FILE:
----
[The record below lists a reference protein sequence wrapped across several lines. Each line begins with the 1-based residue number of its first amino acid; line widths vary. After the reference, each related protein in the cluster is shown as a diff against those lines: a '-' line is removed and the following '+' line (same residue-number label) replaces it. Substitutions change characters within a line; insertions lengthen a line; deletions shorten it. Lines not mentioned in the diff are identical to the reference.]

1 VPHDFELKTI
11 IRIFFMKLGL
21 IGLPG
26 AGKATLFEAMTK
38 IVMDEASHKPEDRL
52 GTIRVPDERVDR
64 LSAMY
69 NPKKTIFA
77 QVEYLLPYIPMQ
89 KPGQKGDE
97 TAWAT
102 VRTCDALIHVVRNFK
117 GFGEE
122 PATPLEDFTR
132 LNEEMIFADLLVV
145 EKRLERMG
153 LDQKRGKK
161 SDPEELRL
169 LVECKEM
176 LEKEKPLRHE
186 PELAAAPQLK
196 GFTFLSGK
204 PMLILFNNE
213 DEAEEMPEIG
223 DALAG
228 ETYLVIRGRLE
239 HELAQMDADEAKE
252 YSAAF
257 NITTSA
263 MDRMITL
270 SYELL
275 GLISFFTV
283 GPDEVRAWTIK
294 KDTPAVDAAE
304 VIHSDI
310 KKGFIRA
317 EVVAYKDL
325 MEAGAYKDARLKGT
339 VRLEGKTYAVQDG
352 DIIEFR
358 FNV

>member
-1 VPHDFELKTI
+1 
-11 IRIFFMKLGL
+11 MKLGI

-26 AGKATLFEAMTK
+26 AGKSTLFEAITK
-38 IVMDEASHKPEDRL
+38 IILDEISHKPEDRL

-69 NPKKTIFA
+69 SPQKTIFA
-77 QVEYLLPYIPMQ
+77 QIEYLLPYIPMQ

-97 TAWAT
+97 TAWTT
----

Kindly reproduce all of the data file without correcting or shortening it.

[The record below lists a reference protein sequence wrapped across several lines. Each line begins with the 1-based residue number of its first amino acid; line widths vary. After the reference, each related protein in the cluster is shown as a diff against those lines: a '-' line is removed and the following '+' line (same residue-number label) replaces it. Substitutions change characters within a line; insertions lengthen a line; deletions shorten it. Lines not mentioned in the diff are identical to the reference.]

1 VPHDFELKTI
11 IRIFFMKLGL
21 IGLPG
26 AGKATLFEAMTK
38 IVMDEASHKPEDRL
52 GTIRVPDERVDR
64 LSAMY
69 NPKKTIFA
77 QVEYLLPYIPMQ
89 KPGQKGDE
97 TAWAT
102 VRTCDALIHVVRNFK
117 GFGEE
122 PATPLEDFTR
132 LNEEMIFADLLVV
145 EKRLERMG
153 LDQKRGKK
161 SDPEELRL
169 LVECKEM
176 LEKEKPLRHE
186 PELAAAPQLK
196 GFTFLSGK
204 PMLILFNNE
213 DEAEEMPEIG
223 DALAG
228 ETYLVIRGRLE
239 HELAQMDADEAKE
252 YSAAF
257 NITTSA
263 MDRMITL
270 SYELL
275 GLISFFTV
283 GPDEVRAWTIK
294 KDTPAVDAAE
304 VIHSDI
310 KKGFIRA
317 EVVAYKDL
325 MEAGAYKDARLKGT
339 VRLEGKTYAVQDG
352 DIIEFR
358 FNV

>member
-1 VPHDFELKTI
+1 
-11 IRIFFMKLGL
+11 MKLGI

-26 AGKATLFEAMTK
+26 AGKSTLFEAITK
-38 IVMDEASHKPEDRL
+38 IILDEISHKPEDRL

-69 NPKKTIFA
+69 SPQKTIFA
-77 QVEYLLPYIPMQ
+77 QIEYLLPYIPMQ

-97 TAWAT
+97 TAWTT